Taoiseach says invitation for Trump to visit Ireland still stands

However, Leo Varadkar has said America seems to be 'departing from its own values' amid 'zero-tolerance' immigration policies

Taoiseach says invitation for Trump to visit Ireland still stands

Leo Varadkar and Donald Trump. Picture by: Niall Carson/PA Archive/PA Images

The invitation for President Donald Trump to visit Ireland still stands, according to the Taoiseach.

Leo Varadkar says it is better to engage with people you do not agree with - but added the Government will convey 'grave concerns' to the US Ambassador over the current US immigration policies.

It comes amid calls for the invitation to be withdrawn over the 'family separation' practices at the US-Mexico border.

There has been mounting outrage in the US and internationally that 2,000 children have been separated from their parents at the US border in a six-week period.

Opposition to the Trump administration's 'zero-tolerance' policy to illegal migration has increased following the release of recordings and images of children being held in cages and crying for their parents.

A growing number of Republican politicians have joined Democrats in opposing the practice of family separation.

All four living former US First Ladies have condemned the current policy - with Hillary Clinton describing it as a 'moral and humanitarian crisis' - while Melania Trump has said she "hates to see children separated from their families".

UNICEF Executive Director Henrietta Fore, meanwhile, has said family separation practices are "in no one’s best interests, least of all the children who most suffer their effects".

President Trump and his officials have continued to defend the controversial immigration policies, with the US President today claiming: "If you don’t have Borders, you don’t have a Country!"

'Should be the absolute last straw'

Amid the growing controversy, there have been calls on the Government to withdraw the invitation for Donald Trump to visit Ireland.

People Before Profit's Richard Boyd Barrett argued: “This latest Donald Trump outrage should be the absolute last straw for the government, and should mean that they immediately make a public announcement that they are withdrawing any invitation to President Trump to visit Ireland."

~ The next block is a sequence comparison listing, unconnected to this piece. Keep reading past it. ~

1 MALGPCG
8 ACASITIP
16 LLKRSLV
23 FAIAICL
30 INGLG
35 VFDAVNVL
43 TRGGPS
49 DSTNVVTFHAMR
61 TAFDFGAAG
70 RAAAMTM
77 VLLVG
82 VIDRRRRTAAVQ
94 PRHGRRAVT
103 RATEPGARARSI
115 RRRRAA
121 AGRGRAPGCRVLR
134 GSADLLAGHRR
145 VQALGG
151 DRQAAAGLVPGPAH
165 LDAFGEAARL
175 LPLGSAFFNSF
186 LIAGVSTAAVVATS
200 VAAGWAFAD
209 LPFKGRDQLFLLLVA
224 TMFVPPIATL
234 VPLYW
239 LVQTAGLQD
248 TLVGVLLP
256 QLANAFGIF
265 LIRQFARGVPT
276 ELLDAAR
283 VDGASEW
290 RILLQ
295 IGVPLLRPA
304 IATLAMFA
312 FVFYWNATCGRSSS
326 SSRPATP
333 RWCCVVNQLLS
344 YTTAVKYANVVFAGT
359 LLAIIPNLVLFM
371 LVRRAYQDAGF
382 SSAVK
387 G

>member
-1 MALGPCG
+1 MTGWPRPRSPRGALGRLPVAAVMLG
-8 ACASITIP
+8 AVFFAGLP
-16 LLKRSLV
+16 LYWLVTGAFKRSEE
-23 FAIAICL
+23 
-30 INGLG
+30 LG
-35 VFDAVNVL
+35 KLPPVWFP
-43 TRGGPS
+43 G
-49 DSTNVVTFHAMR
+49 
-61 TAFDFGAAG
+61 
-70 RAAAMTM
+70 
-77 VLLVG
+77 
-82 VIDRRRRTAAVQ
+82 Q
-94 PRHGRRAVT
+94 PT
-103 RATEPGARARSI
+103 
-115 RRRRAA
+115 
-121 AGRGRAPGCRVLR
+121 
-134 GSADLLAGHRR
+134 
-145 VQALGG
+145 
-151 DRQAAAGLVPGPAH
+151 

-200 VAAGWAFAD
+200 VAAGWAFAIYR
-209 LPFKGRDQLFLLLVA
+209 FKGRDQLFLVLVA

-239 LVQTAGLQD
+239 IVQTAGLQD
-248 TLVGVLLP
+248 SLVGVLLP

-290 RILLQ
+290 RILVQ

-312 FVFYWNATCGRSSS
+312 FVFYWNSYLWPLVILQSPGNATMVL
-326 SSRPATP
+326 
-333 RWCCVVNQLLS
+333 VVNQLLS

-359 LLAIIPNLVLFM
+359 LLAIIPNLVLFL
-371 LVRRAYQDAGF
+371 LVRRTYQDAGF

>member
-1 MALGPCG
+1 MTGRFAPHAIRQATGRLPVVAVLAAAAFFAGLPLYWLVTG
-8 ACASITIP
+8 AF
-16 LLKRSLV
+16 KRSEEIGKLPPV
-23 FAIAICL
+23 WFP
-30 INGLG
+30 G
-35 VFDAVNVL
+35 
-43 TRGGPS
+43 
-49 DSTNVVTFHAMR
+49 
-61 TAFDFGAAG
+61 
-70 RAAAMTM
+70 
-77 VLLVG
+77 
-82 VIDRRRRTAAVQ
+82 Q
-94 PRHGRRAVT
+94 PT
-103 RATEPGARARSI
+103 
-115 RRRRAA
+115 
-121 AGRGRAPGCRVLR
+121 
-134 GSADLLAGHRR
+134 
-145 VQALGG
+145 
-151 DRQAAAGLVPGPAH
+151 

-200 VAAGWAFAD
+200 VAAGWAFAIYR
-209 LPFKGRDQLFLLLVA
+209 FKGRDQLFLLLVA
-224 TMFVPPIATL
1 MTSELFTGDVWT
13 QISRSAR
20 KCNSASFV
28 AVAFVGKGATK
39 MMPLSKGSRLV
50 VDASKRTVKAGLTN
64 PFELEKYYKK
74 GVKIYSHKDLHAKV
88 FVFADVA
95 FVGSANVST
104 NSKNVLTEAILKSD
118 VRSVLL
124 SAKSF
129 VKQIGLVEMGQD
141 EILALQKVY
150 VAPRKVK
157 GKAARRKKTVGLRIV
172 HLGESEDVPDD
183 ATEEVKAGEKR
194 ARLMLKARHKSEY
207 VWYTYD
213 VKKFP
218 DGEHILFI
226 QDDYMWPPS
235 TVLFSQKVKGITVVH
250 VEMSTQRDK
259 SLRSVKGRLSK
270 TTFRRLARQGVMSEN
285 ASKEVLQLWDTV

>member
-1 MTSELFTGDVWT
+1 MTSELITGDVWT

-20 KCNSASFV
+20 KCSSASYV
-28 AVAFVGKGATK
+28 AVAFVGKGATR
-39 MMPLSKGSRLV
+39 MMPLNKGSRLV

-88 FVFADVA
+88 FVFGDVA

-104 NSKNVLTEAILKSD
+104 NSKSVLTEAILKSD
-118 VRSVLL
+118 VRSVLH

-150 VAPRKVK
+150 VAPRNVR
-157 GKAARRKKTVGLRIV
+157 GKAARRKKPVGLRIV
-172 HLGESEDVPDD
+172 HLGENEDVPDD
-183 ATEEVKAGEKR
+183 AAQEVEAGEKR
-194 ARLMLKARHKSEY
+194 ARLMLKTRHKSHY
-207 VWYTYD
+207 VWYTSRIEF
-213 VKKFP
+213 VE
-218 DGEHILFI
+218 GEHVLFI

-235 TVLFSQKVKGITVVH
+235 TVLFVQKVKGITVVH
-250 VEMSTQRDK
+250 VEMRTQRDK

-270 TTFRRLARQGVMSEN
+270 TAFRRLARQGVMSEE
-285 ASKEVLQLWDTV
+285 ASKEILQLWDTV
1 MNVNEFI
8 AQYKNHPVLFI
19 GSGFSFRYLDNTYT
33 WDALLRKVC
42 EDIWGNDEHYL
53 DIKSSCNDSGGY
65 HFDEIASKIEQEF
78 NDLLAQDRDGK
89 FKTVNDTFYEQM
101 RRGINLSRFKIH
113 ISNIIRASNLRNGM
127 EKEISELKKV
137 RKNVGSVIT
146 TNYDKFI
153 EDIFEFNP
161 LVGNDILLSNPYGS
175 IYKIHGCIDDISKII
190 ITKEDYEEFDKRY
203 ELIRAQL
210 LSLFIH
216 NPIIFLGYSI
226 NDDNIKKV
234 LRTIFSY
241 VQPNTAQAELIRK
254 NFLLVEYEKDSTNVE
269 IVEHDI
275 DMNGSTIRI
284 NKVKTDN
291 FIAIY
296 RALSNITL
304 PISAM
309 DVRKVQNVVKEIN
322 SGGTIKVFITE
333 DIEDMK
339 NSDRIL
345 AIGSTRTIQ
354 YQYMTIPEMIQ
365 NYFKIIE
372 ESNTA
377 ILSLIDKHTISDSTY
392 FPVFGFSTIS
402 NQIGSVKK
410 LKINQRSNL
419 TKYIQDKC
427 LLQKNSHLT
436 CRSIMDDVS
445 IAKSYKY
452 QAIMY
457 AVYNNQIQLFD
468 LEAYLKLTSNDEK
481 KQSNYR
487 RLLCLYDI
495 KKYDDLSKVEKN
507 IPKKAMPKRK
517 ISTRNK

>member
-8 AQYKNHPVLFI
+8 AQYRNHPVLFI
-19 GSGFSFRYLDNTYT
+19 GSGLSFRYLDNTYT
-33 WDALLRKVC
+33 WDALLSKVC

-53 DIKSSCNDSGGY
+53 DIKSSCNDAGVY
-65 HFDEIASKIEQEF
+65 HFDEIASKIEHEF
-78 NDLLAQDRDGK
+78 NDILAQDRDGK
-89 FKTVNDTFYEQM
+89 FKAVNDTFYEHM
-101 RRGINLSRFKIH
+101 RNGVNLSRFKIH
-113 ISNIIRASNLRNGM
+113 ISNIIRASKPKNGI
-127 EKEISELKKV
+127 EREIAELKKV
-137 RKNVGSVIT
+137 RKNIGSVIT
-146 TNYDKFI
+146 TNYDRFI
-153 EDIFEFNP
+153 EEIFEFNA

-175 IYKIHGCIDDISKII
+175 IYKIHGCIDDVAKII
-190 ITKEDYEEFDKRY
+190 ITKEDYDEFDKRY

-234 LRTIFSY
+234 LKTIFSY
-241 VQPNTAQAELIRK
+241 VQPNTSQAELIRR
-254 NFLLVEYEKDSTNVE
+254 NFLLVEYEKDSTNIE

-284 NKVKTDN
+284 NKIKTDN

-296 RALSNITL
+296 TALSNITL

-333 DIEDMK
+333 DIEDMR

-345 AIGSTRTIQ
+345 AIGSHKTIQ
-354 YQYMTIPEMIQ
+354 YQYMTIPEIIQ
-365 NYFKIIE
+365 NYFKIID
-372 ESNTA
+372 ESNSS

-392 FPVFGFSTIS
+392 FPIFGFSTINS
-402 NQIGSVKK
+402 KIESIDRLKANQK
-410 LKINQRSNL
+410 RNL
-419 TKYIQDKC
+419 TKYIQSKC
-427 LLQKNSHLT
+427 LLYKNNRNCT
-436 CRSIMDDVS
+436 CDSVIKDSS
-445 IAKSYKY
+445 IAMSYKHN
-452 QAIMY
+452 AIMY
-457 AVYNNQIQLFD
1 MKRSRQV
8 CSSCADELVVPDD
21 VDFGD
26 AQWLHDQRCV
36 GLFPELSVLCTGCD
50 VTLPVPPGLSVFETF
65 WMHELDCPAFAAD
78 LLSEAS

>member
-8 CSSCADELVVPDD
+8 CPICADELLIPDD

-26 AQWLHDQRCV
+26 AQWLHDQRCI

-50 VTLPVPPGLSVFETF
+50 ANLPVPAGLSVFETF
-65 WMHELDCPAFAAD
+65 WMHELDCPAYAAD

However, the Taoiseach does not agree.

Leo Varadkar observed: "In terms of the invitation to President Trump, that invitation - which was issued by my forebearer - that invitation stands.

"However, there is no date for a visit, and no preparations have been made in relation to a visit.

"It's my view that I favour the politics of engagement, rather than the politics of boycott or the politics of no platform."

However, he criticised the current US policies, telling deputies: "Nobody can defend the scenes of children being forcibly separated from their parents."

Quoting the message engraved on the Statue of Liberty - "Give me your tired, your poor, your huddled masses yearning to breathe free" - the Taoiseach added: "It seems to me that America - more and more - is departing from its own values".

As well as the Government's pledge to express concerns to the US Ambassador 'as soon as possible', the Dáil agreed to debate an all-party motion condemning the US measures.

Last year, President Trump said he would visit Ireland "during the course of his presidency" following an invite from Enda Kenny, with Leo Varadkar having extended the invite during his visit to the White House earlier this year.

Additional reporting by Sean Defoe